Dubai-based writer Sultan Al Qassemi observed in Al-Monitor: “Qatar has dedicated Al Jazeera, the country’s most prized non-financial asset, to the service of the Muslim Brotherhood and turned it into what prominent Middle East scholar Alain Gresh [editor of Le Monde diplomatique and a specialist on the Middle East] calls a ‘mouthpiece for the Brotherhood.’” The channel has in turn been repeatedly praised by the Brotherhood for its ‘neutrality.’”

The Economist, reporting in January, reflected the growing dissatisfaction amongst many in the Arab world. “Al Jazeera’s breathless boosting of Qatari-backed rebel fighters in Libya and Syria, and of the Qatar-aligned Muslim Brotherhood in Egypt, have made many Arab viewers question its veracity. So has its tendency to ignore human-rights abuses by those same rebels, and its failure to accord the uprising by the Shia majority in Qatar’s neighbor, Bahrain, the same heroic acclaim it bestows on Sunni revolutionaries.”

In June, a vocal and agitated group of nearly 500 protesters took to the streets in Benghazi, Libya – the city where U.S Ambassador Christopher Stephens and three colleagues were killed last fall – demanding that Qatar stop meddling in Libyan internal affairs.

“Much of the opposition was directed at Qatar which protesters claimed was supporting Libyan Salafists and the Muslim Brotherhood,” Middle East Online reported at the time. “Analysts believe that Qatar is trying to take advantage from a scenario repeated in both Tunisia and Egypt, where the Muslim Brotherhood, which was an active participant in revolutions, seized power,” the story said.

To the casual observer, it might appear strange that the country that was perhaps as instrumental as any in helping bring about the downfall of the hated Colonel Muammar Gadaffi in Libya back in 2011 should be the target of such vitriol. Qatar, a close U. S. ally, was the main conduit through which weapons transfers were made to Libyan rebels who eventually overpowered forces loyal to the long-time dictator.

As Libyans attempt to create a new order in their fractured country, many now believe that the Qatari regime’s Salafist sympathies contribute to a growing influence of radical Islamist groups in Libya with similar ideological beliefs to the Qatari royals. Concerns had surfaced as early as January 2012.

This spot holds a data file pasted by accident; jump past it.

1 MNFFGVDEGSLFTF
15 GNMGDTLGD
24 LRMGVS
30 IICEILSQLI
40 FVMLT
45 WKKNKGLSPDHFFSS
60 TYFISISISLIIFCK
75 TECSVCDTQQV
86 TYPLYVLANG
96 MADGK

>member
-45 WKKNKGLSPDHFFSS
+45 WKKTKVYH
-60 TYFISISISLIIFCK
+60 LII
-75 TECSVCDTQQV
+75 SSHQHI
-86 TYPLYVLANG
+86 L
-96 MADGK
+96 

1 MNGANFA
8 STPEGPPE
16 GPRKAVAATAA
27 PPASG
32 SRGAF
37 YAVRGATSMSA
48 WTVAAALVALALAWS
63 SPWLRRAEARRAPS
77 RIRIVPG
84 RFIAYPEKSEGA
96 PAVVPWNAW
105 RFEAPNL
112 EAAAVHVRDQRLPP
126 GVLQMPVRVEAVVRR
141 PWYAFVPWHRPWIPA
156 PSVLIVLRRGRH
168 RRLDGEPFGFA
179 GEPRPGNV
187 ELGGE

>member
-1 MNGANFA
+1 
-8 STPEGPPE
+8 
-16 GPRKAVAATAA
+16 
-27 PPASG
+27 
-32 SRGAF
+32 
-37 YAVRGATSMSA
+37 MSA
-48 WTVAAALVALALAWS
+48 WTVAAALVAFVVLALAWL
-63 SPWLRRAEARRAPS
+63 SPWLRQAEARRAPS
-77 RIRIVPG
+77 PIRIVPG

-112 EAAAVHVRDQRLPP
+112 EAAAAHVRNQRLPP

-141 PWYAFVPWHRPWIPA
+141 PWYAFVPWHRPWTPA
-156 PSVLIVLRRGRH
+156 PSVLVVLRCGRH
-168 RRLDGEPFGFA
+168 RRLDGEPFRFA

“But with [Muammar] Gaddafi dead and his regime a distant memory, many Libyans are now complaining that Qatari aid has come at a price,” reported Time magazine’s Steven Sotloff. “They say Qatar provided a narrow clique of Islamists with arms and money, giving them great leverage over the political process.”

Sotloff quoted former National Transitional Council (NTC) Deputy Prime Minister Ali Tarhouni as saying, “I think what they [Qatar] have done is basically support the Muslim Brotherhood. They have brought armaments and they have given them to people that we don’t know.”

And then there’s the question of Qatar’s meddling in Syria’s civil war.

“I think there are two [Qatari] sources of mostly ‘soft’ power – their money and Al Jazeera,” Amos Yadlin, former head of Israeli military intelligence, told the Investigative Project on Terrorism. “They are using their soft power to advance their regional goals. In Libya it was not necessarily a negative. In Syria they are supporting the Muslim Brotherhood [allied to the Free Syrian Army].”

“Now, what you have to assess,” Yadlin continued, “is whether the Muslim Brotherhood is better than Bashar [al-Assad], and whether the Muslim Brotherhood is better than the Jihadists and the Al Nusra Front [supported by Saudi Arabia].”

Yadlin’s pragmatic view reflects the dilemma of many considering intervention on behalf of the rebel forces in Syria. Is it better to try to arm the moderate elements of the FSA and have them replace the Assad regime? Would risking weapons supplied by the West and countries like Qatar and Saudi Arabia falling into the wrong hands, possibly usher in an even more dangerous Jihadist regime that could destabilise the region even further?

Qatar played on these fears by presenting the Muslim Brotherhood as a relatively moderate force, but many now fear it is a wolf in sheep’s clothing and no less dangerous than the Al Nusra Front terror group, which was added to the UN sanctions blacklist May 31.

Writing for the Russian website Oriental Review.org on May 23, Alexander Orlov reminded readers that Qatar was on the U.S. list of state sponsors of terrorism during the 1990s, and sheltered Saudi nationals who were later revealed to have contributed to the 9/11 atrocities. He suggests that the U.S. turned a blind eye to Qatar’s previous record in return for using the massive Al Udeid facility as a forward command post in 2003 for the U.S. invasion of Iraq.